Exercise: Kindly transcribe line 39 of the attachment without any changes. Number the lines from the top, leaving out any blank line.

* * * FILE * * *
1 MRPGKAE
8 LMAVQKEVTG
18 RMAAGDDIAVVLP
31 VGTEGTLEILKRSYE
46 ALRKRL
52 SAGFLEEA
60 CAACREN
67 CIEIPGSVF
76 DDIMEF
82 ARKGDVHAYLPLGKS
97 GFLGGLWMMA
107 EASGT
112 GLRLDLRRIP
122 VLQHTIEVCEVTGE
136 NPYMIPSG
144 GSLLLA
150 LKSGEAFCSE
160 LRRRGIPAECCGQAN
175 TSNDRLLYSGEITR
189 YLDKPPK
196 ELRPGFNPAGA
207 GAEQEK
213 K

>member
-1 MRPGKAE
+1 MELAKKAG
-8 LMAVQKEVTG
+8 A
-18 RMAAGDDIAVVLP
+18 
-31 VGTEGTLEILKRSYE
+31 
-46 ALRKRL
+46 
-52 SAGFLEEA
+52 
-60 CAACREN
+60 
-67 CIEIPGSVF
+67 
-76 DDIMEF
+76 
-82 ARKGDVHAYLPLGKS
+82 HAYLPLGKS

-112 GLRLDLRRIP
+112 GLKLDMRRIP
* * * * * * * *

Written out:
-67 CIEIPGSVF